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How will we pay for the NHS?

October 10, 2018 at 11:30am
NHS

As from March 1 2019, citizens will start paying 1.7% of their monthly salary to the NHS. How will this amount be deducted from our income?

The NHS will get underway on June 1 2019 (first phase) and is expected to be fully operable by June 1 2020.

During the first phase, citizens will be able to access primary-care services such as doctor visits, buying medicine, lab and other examinations. From June 1 2020, they will be able to access all healthcare services.

Citizens, though, will start paying on March 1 2019, in order to cover the operational costs needed for the first phase to begin.

Public and private employees, pensioners, state officials and rentiers will contribute 1.7% of their monthly income, while self-employed persons will have to pay 2.55%. Employers will contribute 1.85% on each employee’s salary, towards her/his healthcare. Also, the State will contribute 1.65% of the income of each employee/pensioner.

This means that, for example, an employee with a monthly gross income of €1,000 will contribute €17 each month to the NHS. Her employer will add €18.50 and the State €16.50.

These amounts will apply until March 1, 2020, as after they will increase to cover the cost of a fully-operational NHS.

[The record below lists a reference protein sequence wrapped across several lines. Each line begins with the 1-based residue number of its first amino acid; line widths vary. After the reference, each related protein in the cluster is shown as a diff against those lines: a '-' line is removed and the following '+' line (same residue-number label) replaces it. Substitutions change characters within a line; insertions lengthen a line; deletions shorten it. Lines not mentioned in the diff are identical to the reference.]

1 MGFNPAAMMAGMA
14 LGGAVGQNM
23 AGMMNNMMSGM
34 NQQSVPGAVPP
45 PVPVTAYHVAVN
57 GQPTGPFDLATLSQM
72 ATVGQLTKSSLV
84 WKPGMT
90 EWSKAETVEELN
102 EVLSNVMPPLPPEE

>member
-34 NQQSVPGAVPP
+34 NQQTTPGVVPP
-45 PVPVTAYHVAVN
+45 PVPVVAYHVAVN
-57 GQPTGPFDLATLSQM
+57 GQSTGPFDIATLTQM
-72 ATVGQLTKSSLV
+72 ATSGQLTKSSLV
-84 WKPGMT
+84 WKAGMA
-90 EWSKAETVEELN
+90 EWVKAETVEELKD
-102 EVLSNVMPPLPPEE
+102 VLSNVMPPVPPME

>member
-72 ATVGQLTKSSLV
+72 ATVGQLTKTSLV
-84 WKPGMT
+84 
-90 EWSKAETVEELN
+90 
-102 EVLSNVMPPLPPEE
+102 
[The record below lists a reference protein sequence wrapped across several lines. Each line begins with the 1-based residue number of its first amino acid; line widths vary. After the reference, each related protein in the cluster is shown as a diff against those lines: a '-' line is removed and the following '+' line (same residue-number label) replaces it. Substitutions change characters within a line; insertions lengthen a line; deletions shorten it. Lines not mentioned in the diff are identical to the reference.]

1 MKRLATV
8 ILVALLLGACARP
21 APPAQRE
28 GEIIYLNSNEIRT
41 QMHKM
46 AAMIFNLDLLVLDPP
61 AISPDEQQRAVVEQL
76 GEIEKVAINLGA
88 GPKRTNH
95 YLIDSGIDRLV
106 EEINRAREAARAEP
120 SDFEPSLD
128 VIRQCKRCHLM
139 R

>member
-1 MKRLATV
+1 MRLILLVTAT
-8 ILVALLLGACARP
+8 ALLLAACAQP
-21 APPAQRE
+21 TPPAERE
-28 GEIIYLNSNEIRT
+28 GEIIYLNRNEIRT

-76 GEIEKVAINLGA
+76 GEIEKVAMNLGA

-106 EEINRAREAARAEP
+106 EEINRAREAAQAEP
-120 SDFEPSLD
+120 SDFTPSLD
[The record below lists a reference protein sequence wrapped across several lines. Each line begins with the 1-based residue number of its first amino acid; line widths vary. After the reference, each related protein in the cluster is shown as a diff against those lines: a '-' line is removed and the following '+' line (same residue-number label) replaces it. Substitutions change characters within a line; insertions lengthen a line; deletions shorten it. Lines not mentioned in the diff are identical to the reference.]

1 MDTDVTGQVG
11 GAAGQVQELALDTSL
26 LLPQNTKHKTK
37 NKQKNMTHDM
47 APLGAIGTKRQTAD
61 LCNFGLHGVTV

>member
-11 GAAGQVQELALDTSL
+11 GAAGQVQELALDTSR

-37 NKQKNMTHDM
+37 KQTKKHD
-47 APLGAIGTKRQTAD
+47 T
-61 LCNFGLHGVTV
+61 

From March 1, 2020, public and private employees, pensioners, state officials and rentiers will contribute 2.65% of their monthly salary. Self-employed persons will have to pay 4% and employers will contribute 2.9% on each employee’s income, towards her/his healthcare. Also, the State will add 4.55% on the income of each employee/pensioner.

The contributions will be collected via three state mechanisms. The Social Insurance Fund will withhold the amount each month for private employees, pensioners and self-employed persons.

For state officials, public sector employees and pensioners the amount will be withheld by the Treasury of the Republic.

The contributions of rentiers and other public officials (i.e. mayors) will be under the jurisdiction of the Tax Department.

According to the regulations, for private employees, self-employed persons and pensioners who receive their pensions from the Social Insurance Fund, the amount will be withheld automatically from their salary, in the same way that their contributions to the Social Insurance Fund are withheld. Through the same process, employers will add their contribution for their employees.

These regulations also cover employees who declare multiple employers (i.e. maids) or employees who have other sources of revenue besides their main salary.

Pensioners who receive their pensions from other funds will have the amount withheld by those funds.

The Tax Department will handle the contributions of rentiers and other public officials.

All contributions will end up to the State’s Health Insurance Fund and will make up NHS’s budget.

Read more:

NHS prices/dates announced